• Karen

Improving Writing Productivity

Updated: Aug 21

If I were to guess what one of your biggest obstacles to writing regular, quality content, I would say it’s carving out the time and mind space to do so. Am I right?


Here are some strategies you may have attempted in the past to consistently pump out content:


  • Reserving one whole day a week to write.

  • Carving out an hour each day in between meetings, checking emails, making phone calls, and other tasks, for just writing.

  • Forcing yourself to write a thousand or so words each day.


If any one of these strategies has worked for you and you feel you are perpetually writing strong content, then awesome! However, if none of these strategies have worked for you, or if you’ve never attempted a daily/weekly writing strategy, then you may be truly perplexed as to how to maximize and manage your writing time and attention.


There is scientific evidence that shows that most of us have only a limited amount of single-mindedness that we can exercise in any given day, and on average that it’s only a few hours a day. Even peak performers max out at about 4-4.5 hours of concentrated work, whether we’re talking about chess players, surgeons, dancers, writers, etc.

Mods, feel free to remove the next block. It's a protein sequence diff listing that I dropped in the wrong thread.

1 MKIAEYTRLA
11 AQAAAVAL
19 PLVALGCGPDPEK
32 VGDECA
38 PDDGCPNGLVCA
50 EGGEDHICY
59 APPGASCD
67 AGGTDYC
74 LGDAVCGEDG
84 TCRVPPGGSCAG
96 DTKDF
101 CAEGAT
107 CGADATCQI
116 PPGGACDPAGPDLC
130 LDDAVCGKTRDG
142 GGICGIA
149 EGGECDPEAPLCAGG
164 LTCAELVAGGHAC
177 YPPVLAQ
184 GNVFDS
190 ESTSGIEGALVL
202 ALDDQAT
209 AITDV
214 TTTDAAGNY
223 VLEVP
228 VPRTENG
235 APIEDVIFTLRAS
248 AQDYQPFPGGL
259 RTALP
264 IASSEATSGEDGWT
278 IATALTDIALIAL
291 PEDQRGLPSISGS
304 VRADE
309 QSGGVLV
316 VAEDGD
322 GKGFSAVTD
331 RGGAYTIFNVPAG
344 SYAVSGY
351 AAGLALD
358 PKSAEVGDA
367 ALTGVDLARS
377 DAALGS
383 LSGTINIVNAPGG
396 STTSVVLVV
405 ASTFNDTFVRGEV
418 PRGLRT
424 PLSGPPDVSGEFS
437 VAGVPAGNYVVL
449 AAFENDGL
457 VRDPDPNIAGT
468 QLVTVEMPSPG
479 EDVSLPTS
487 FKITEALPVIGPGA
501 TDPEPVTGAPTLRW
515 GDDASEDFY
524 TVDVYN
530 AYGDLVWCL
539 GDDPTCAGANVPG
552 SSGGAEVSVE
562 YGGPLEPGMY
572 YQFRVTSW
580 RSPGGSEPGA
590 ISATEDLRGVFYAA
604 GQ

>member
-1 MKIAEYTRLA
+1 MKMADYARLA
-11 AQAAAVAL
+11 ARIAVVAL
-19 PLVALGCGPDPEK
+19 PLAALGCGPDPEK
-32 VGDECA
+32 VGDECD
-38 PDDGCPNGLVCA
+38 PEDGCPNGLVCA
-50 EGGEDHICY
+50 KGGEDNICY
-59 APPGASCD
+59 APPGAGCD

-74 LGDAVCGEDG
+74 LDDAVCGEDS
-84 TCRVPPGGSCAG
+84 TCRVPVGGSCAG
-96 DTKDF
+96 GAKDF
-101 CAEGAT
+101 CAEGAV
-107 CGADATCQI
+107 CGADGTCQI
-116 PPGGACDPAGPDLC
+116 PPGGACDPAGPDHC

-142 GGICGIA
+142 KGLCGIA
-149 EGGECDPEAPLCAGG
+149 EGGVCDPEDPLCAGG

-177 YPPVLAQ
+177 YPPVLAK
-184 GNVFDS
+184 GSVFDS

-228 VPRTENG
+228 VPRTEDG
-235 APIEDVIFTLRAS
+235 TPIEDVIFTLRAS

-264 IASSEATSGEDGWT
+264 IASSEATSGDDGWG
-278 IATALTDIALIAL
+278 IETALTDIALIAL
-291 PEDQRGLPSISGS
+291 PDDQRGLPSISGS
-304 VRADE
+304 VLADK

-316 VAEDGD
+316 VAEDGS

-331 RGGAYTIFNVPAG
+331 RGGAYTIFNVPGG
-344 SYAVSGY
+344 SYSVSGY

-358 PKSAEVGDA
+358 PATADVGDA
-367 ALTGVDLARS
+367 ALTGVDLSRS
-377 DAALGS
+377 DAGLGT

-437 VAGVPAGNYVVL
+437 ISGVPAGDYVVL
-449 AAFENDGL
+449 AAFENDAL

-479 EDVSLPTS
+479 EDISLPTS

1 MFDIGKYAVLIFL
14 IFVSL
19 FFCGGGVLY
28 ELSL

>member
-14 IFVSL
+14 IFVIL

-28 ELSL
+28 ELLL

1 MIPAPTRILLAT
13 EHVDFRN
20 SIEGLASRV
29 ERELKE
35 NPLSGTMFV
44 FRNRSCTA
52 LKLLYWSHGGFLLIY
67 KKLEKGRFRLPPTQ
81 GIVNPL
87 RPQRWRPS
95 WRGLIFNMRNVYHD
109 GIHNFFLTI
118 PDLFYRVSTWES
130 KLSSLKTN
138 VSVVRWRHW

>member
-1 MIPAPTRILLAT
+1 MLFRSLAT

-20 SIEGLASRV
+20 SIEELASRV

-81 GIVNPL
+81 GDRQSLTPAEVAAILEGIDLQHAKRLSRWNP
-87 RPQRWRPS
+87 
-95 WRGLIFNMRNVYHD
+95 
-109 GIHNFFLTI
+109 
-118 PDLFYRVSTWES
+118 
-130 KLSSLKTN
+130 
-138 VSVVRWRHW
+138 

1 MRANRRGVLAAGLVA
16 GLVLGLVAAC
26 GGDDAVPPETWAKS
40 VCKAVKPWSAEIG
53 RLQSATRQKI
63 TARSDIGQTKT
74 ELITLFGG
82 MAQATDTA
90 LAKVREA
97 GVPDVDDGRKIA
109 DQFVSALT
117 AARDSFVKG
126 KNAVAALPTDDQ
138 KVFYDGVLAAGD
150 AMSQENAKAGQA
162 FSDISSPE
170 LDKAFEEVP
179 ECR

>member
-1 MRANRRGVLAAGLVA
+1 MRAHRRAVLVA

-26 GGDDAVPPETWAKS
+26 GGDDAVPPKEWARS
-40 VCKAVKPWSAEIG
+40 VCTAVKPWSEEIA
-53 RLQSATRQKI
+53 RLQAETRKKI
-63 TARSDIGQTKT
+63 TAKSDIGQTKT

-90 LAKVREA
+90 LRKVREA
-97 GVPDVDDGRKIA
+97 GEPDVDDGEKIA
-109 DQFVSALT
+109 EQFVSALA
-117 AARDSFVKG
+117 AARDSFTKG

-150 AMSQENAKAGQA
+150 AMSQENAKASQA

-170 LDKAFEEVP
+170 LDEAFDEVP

This would certainly explain why reserving an entire day for writing (or any other project for that matter) can backfire and lead to burnout. Plus, why only putting aside an hour or less may be constricting your creative process.


So, whether you have multiple short writing projects due over the next couple of days or you have a long-form piece, like a blog or white paper, due in a couple of weeks, @karen suggests trying a new approach. Find two to three-hour openings in your schedule and reserve this time for writing. As important, during this time, turn off the most common distractors, email, text, social, and even close your door to coworkers. As productivity expert Jocelyn K Glei [KI1] says, “If you want to create something worthwhile…you need to draw a line between the world’s demands and your own ambitions.”


Author's Note: This article was originally written in my role as Chief Content Officer for Lisa Baker Associates.


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